One of the dangerous parts of the ethmoid roof and one of the landmarks for endoscopic surgery is the AEA (21,26,27). The location of the AEA shows variability individually (26). In particular, the AEA, which runs below the skull base, is more susceptible to injury (7,28). In their study on cadavers (ages not stated), Simmen et al. (26) showed that the AEA was located below the skull base in 35% of the cases. Başak et al. (29) found that 43% of the AEA traces were below the skull base in their study of cases over 15. In another study conducted by Başak et al. (30), including some of the same authors, it was stated that the AEA extends below the skull base in 26% of cases between the ages of 8 and 16. They also compared the results of these two studies and detected a significant difference between young and adults during AEA (p=0.004) (30). Another study stated that the course of AEA at the skull base was more common in cases under 18 years than in those over 18 years (49% vs. 44%; p=0.024) (3). In this study, the AEA trace was found at the skull base in 71% of the pediatric cases. The percentage we obtained is closer to that of studies conducted with pediatric cases in the literature. The mean distance of the AEA from the skull base was different in different studies. The mean value was 1.93 mm (18-86 years, range: 0-7.50 mm) in the study of Abdullah et al. (10), 3.5 mm (cadaver unknown, range 1-8 mm) in the study of Simmen et al. (26), 1.37 mm (18-66 years, range: 0-8.35 mm) in the study of El Anwar et al. (2), and 2.40 (adult, range: 0-8.20) in the study of Naidu et al. (20). The mean distance from the skull base was 0.36±0.70 mm (0-18, range: 0-3.8 mm) in this study. The difference from the literature in the mean distance of the AEA to the skull base in our population might be related to the age distribution and therefore the higher incidence of the skull base coursing of AEA. We also obtained a significant (p<0.05) positive correlation between age and the distance of AEA to the skull base, supporting this claim. We can assume that we may see the skull base course of AEA more frequently at an early age because of the ongoing process of the development of the skull base and ventilation of the paranasal sinuses in children.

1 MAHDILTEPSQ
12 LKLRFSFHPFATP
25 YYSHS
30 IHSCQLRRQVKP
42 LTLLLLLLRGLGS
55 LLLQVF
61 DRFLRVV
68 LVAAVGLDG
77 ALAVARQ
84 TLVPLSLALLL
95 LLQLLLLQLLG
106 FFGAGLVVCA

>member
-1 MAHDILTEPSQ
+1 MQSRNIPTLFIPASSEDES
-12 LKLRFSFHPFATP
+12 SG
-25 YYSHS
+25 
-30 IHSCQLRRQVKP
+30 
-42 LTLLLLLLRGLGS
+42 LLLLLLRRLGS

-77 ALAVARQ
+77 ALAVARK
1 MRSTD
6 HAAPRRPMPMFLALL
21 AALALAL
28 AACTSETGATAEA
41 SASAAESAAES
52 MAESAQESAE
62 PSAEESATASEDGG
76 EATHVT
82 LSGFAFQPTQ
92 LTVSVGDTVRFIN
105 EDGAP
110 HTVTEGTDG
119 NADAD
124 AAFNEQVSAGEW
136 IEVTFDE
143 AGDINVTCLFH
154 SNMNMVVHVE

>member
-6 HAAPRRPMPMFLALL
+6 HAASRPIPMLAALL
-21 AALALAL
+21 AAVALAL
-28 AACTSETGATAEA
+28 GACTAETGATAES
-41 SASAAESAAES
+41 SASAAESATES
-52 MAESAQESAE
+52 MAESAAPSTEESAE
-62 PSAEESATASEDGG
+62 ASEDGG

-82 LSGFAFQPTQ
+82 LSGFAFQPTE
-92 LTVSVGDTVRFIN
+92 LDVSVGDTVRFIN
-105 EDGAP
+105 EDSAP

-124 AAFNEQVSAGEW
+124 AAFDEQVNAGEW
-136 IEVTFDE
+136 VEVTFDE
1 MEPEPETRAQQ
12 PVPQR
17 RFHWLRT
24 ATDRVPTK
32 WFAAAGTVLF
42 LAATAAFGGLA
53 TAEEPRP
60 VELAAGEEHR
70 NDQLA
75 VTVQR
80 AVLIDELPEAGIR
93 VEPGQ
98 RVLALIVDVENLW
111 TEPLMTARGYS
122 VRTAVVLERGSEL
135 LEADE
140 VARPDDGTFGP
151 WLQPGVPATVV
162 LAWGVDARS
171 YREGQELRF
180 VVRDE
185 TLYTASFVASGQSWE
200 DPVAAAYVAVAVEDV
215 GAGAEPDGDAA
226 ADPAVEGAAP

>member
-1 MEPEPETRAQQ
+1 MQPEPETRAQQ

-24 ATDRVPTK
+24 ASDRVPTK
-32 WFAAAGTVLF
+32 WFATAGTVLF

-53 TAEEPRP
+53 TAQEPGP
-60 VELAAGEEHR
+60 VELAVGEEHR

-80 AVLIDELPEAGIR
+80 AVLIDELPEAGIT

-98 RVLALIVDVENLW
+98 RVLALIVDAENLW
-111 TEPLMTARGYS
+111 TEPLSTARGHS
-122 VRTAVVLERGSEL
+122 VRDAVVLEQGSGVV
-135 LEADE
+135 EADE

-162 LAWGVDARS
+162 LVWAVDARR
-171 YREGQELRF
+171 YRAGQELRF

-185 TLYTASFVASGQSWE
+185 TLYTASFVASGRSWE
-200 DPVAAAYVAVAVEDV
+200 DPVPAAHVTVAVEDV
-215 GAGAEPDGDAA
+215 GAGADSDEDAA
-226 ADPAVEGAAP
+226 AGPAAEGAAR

Patients with a higher DOF are defined as having a higher accidental injury risk during surgery (12). It has been emphasized that the relationship between the olfactory fossa and AEA may be related to the intraoperative bleeding risk profile (3). In this study and the literature, both the distance of the AEA to the skull base and DOF increase with age, supporting that the development of the AEA trace and DOF are correlated with each other (1,3,31). DOF could be a reliable predictor of the course of AEA at the ethmoid roof (10,32). The relationship between the DOF and the location of the AEA was found to be significant (p=0.016) (10). In the study of Poteet et al. (32), AEA was located below the skull base in 55% of Keros type 3 cases, 29.5% of Keros type 2 cases, and 0% of Keros type 1 cases. In addition, the distance of the AEA from the skull base was significantly higher in Keros type 3 patients than in Keros type 2 patients (4.55 vs. 3.42 mm, p=0.001) (32). There was a positive correlation between DOF and the distance of the AEA trace from the skull base (p<0.005), in this study. The distance of the AEA course to the skull base was significantly higher in the Keros type 3 group (0.71±0.73) than in the Keros type 2 group (0.44±0.76) (p<0.05), and in the Keros Type 2 group than in the Keros Type 1 group (0.21±0.57) (p<0.05) (Table 4). These results show that with increasing DOF, the likelihood of the course of AEA within the ethmoid sinus increases.